Australian Marriage Equality national convener, Alex Greenwich, said, "The fact that at least 1338 same-sex couples have gone to the great lengths to marry overseas shows how deeply they value marriage."
"As someone who recently married overseas I understand how painful it is that my solemn vow of lifelong commitment counts for more in a foreign country than it does in the country of which I am a citizen."
"It’s important the Census counts people like me because it shows other Australians that this is not an abstract issue – married same-sex partners are here already and actively being denied rights and recognition every day of our lives."
Mr Greenwich cautioned that the Census figures significantly under-estimate the number of same-sex couples who are in overseas marriages.
"Many married same-sex couples would not be aware they are able to indicate if they are married on the Census, given their marriage is not legally recognised in Australia, so I expect the actual number is much greater."
Mr Greenwich said the failure of the Australian Government to recognize overseas same-sex marriages also hurts the friends and family members of same-sex couples married in foreign countries, and is economic damaging for Australia.
"Family and friends may not be able to attend their loved one’s wedding for financial or health reasons, and when the couple returns their new relationship with their loved one’s spouse is not recognised by the Government."
"The prevalence of same-sex couples travelling overseas also highlights the cost of discrimination to the Australian economy, particularly the small businesses associated with the wedding industry."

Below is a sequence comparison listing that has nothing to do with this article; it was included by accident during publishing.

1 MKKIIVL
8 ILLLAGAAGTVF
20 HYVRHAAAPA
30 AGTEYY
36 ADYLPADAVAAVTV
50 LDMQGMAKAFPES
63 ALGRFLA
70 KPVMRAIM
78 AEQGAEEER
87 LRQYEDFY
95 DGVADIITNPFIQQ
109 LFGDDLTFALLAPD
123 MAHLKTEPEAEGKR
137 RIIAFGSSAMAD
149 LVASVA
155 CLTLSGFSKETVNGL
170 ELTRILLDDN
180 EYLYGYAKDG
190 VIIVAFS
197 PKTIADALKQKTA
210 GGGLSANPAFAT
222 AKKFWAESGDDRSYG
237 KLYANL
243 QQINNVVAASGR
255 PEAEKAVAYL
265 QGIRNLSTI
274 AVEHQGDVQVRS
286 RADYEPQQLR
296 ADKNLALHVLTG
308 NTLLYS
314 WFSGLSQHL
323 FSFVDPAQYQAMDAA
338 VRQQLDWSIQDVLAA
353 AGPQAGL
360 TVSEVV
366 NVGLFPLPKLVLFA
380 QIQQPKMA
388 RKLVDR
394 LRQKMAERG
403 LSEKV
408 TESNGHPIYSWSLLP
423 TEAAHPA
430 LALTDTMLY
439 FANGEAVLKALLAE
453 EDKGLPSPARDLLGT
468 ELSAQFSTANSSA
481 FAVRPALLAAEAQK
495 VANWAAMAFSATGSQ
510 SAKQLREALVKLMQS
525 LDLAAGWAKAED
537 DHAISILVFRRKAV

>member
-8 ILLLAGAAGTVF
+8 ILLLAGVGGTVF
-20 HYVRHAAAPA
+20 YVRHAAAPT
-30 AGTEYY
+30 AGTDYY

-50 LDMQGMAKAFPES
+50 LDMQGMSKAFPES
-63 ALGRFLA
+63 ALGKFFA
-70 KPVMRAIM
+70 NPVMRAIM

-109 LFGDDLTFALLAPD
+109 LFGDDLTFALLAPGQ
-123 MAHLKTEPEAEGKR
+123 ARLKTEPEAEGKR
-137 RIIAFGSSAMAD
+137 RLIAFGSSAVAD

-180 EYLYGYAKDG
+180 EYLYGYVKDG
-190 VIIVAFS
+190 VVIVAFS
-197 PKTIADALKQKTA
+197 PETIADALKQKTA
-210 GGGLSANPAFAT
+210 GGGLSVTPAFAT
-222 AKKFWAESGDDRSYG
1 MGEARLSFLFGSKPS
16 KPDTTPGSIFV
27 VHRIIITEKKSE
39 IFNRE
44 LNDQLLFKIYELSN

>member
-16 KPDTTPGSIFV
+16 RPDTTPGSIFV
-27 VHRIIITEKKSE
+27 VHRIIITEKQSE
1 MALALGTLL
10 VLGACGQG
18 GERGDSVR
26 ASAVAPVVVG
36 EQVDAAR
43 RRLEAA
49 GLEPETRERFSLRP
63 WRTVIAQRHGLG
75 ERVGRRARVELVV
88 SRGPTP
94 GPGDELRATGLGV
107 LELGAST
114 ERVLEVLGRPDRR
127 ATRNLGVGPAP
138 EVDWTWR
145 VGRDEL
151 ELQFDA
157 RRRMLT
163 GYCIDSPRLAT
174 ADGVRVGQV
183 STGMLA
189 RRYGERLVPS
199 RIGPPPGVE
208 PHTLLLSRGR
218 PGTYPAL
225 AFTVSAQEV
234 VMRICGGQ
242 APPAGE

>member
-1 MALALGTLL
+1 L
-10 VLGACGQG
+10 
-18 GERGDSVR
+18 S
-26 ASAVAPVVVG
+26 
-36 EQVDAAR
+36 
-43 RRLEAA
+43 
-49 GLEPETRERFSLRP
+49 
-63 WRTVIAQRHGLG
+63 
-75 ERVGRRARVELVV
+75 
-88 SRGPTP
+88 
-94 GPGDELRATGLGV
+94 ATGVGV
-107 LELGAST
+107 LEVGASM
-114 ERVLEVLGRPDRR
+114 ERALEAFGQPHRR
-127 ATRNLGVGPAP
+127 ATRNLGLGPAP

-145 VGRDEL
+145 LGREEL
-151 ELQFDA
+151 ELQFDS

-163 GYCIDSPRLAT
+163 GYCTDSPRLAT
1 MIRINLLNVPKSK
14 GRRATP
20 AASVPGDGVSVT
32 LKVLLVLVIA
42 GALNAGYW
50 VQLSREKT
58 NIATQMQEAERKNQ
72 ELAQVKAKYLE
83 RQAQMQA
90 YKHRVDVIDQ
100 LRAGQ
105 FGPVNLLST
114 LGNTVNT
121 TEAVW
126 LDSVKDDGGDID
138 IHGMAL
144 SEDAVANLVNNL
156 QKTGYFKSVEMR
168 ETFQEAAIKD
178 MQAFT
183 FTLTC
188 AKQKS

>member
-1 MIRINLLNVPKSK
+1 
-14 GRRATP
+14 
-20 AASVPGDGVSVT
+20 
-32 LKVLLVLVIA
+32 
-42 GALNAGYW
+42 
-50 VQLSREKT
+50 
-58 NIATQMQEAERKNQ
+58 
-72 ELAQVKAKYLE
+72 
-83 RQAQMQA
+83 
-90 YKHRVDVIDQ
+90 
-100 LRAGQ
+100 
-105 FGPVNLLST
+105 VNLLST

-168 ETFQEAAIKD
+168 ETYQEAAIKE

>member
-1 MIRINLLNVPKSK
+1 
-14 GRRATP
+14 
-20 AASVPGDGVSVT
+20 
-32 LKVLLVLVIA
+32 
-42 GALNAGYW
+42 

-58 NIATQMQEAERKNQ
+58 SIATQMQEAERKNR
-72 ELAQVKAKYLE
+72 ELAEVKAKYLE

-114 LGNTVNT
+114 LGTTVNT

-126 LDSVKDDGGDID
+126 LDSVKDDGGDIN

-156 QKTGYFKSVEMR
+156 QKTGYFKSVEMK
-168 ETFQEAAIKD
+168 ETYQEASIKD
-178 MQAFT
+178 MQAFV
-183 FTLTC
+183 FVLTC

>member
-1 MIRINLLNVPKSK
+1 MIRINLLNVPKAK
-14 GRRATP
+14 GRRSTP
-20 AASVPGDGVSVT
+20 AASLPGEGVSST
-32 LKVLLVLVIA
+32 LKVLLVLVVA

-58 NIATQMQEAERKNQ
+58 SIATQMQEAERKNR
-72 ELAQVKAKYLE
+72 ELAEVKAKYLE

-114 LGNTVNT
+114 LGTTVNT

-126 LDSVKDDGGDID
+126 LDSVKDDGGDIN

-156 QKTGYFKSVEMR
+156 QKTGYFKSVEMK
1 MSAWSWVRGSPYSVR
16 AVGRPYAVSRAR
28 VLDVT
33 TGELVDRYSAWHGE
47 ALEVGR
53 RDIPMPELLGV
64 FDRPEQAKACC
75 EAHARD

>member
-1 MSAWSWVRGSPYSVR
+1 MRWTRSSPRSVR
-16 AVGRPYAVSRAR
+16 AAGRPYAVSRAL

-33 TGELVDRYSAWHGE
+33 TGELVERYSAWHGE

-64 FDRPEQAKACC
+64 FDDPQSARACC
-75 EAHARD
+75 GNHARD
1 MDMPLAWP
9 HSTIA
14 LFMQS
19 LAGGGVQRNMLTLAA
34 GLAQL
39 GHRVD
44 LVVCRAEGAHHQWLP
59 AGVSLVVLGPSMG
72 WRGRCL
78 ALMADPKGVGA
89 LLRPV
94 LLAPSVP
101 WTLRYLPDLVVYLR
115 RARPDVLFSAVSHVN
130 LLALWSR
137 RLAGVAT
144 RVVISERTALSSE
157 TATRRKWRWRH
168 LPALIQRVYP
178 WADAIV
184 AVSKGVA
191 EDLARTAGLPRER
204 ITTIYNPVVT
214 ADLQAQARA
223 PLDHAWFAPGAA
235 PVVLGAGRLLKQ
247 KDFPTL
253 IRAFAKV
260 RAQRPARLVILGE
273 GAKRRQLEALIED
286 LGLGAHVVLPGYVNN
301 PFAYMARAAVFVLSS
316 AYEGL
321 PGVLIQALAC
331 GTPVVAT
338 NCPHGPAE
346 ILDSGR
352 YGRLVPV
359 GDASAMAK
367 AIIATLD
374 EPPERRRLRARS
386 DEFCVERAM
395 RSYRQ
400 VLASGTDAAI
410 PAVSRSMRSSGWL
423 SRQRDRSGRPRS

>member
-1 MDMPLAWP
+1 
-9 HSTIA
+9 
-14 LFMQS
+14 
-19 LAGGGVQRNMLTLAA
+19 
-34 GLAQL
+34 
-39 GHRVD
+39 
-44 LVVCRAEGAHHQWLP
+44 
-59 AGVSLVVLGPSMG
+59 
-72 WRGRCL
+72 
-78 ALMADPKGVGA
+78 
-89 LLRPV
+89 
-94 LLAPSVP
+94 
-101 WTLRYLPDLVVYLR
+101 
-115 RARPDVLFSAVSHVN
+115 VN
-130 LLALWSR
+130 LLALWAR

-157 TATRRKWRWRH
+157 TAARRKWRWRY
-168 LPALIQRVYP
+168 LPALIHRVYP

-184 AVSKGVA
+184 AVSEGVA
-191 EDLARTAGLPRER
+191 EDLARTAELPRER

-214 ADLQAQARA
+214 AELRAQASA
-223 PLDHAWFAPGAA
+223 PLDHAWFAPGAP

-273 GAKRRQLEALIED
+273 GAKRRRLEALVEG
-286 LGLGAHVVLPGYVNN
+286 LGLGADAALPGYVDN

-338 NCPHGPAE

"US researchers have estimated the minimum injection of new spending into the Australian economy from same-sex weddings would be $161 million, yet the Australian Government is content to see a significant proportion of this money spent overseas".
It is estimated that most Australian same-sex couples who marry overseas, do so in Canada. Although an increasing number, like Mr Greenwich, marry in places like Argentina that have removed their residency requirement to allow for couples from countries like Australia to wed.
In February the Australian Government removed a ban in place since 2004 which stopped same-sex partners from obtaining the paper work required to marry in some overseas countries.
Foreign same-sex marriages are recognised in over 20 jurisdictions around the world, including countries like Israel and Japan that do not allow same-sex marriages under their own law.
In Australia, overseas same-sex marriages are recognised by a number of companies and government agencies, and are recognised as civil unions in Tasmania and Queensland.
For more information contact Alex Greenwich on 0421 316 335.